What happened was that when they turned on all their applications that they kept on premises and then they were speaking to a cloud over a WAN – which is something they had never done before – their applications hadn’t been tuned to handle that. But now they are very happy. They’ve actually done quite a few customer briefings and use cases for us now. So they went from being ready to pull the plug on the cloud to being very happy with the cloud. We partnered with them. We worked it out. We tuned their applications for the cloud.
Again, it’s important to remember that there are things that people just don’t know. Quite frankly, we had deployed dozens of customers without this problem, and then we experienced the problem. That’s some of the expertise and the battle scars that we bring to the table as we bring our customers to the cloud. We help them think about things they’ve not even thought about.
Mark, with regard to the future, are we seeing an even greater acceleration to the cloud and what will we see in the future with Teradata?
Marc Clark: Yes, there is definite acceleration to the cloud. Again, this is good but there’s some caution. A lot of what we’re seeing in terms of acceleration is folks wanting to move to the cloud and then also saying they want to move to one specific cloud. What ends up happening is that they’ve decided on the architecture before they’ve determined if that architecture and the tools that are going to give them the best value from their data will fit in that environment. An analogy I like to use is Cinderella’s slipper. Let’s say the public cloud is Cinderella’s slipper. It’s a beautiful thing. I’m not taking anything away from the public cloud. It’s gorgeous – it’s glass, it shimmers and shines! Then the duke brings it in and tries to put it on the stepsister’s foot. And it doesn’t fit. My point is that not everything just fits perfectly into the cloud. If you assume that it will fit perfectly, then you can have a potentially bad experience.
What I’m seeing now is an acceleration of people coming to us and saying, “Your stuff has to work here, at this scale, at this performance rate, at this reliability.” And, honestly, some clouds are still maturing to the point where they’re ready to handle massively parallel analytics. Many of these public clouds, quite frankly, weren’t built for that. But it’s good because we’ve partnered with so many of them, and now we’re going on this journey together.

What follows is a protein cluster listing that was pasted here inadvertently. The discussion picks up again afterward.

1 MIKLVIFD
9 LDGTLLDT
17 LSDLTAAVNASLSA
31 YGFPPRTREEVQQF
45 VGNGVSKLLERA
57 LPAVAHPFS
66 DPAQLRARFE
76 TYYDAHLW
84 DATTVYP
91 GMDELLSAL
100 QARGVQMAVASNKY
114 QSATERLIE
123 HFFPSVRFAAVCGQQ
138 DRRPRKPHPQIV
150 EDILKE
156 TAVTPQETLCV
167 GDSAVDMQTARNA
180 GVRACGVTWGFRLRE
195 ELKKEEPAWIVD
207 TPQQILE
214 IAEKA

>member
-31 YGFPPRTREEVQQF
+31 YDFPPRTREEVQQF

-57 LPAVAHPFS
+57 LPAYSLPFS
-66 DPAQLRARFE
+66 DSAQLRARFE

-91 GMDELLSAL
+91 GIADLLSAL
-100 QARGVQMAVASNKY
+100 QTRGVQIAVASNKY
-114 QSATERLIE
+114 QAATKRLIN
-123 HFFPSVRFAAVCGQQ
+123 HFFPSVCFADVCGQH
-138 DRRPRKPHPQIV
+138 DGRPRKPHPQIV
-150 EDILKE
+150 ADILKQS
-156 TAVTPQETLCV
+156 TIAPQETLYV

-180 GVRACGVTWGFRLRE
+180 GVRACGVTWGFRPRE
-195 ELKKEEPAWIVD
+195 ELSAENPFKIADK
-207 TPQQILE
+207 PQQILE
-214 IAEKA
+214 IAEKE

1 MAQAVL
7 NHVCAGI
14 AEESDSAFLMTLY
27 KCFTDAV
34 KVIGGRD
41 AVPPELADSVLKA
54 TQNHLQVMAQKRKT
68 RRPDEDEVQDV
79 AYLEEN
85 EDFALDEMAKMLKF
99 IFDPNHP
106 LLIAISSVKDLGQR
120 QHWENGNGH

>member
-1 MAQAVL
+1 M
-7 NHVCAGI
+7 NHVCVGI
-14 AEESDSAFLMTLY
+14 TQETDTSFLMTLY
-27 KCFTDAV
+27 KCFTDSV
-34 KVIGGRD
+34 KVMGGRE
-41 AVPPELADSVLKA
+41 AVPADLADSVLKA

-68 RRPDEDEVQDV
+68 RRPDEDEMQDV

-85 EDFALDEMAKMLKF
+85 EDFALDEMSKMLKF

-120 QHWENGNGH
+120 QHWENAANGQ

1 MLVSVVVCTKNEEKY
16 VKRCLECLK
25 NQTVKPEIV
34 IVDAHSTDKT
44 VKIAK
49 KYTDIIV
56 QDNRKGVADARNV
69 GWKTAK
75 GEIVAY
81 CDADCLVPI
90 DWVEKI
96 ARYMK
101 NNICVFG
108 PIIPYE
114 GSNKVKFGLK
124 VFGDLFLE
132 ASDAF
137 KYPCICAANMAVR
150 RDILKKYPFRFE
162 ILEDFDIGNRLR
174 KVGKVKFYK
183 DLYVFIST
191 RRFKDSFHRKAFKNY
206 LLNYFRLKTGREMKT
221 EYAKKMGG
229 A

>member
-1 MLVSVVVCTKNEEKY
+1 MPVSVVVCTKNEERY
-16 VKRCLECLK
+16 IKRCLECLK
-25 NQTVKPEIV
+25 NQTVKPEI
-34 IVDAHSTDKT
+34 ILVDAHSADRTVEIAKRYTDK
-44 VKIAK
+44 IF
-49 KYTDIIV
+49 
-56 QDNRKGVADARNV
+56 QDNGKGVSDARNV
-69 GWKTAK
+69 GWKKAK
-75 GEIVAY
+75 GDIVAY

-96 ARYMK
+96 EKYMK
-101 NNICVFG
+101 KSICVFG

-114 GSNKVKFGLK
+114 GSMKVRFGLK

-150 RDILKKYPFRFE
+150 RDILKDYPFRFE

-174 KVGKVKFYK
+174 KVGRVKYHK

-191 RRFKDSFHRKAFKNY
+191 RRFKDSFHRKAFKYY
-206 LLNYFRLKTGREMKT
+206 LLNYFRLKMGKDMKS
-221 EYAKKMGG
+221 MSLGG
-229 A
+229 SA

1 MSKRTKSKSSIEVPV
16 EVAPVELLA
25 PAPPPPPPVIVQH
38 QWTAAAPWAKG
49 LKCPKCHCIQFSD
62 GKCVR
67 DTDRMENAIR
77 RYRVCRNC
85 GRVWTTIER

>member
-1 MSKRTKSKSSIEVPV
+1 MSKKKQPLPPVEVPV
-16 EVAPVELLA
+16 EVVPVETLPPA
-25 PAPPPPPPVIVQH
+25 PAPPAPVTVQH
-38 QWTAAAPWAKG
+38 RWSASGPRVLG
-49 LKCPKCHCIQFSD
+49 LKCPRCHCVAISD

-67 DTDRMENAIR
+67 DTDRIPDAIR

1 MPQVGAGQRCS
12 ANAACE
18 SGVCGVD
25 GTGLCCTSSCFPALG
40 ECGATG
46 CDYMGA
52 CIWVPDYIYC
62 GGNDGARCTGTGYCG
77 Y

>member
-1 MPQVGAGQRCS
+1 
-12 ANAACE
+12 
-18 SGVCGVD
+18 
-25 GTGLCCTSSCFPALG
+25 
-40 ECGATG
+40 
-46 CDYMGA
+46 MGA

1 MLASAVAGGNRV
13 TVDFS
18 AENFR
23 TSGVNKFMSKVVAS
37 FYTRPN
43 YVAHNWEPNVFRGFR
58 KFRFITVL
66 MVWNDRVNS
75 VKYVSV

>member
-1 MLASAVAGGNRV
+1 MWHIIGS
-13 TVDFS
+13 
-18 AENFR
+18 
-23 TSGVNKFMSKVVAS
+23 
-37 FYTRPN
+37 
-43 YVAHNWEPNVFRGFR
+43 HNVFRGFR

We’re seeing a lot of proliferation, a lot of customers wanting to move, at least test/dev and QA. There are a lot of great things that are happening with disaster recovery (DR) in the cloud. There are so many of our customers who as their analytics become more and more business critical have wanted a DR solution. But they’ve gone to the business and asked for a DR solution. The business typically responds that they don’t want to spend money on a DR system or on insurance, if you will, because it costs too much. By mid next year, we’re going to have some cloud options that are going to enable customers to have a real solid DR plan for their analytic solutions that doesn’t cost them an arm and a leg. So we’ll be providing the capability for customers to have the data in the cloud and spin the compute up only when they need it, thus only paying for the Teradata licenses when they use them. This is a great story, and I think in 2018 we’re going to see a huge move for so many customers moving to DR systems in the cloud at a reasonable price. It’s going to really explode and help our customers feel more safe and secure that if the worst happens, wherever their production systems live, they have another alternative to truly recover, keep doing business and get value from their data.
Great, Marc! Thanks for sharing customer cloud stories. I’m looking forward to seeing what develops with the cloud in 2018.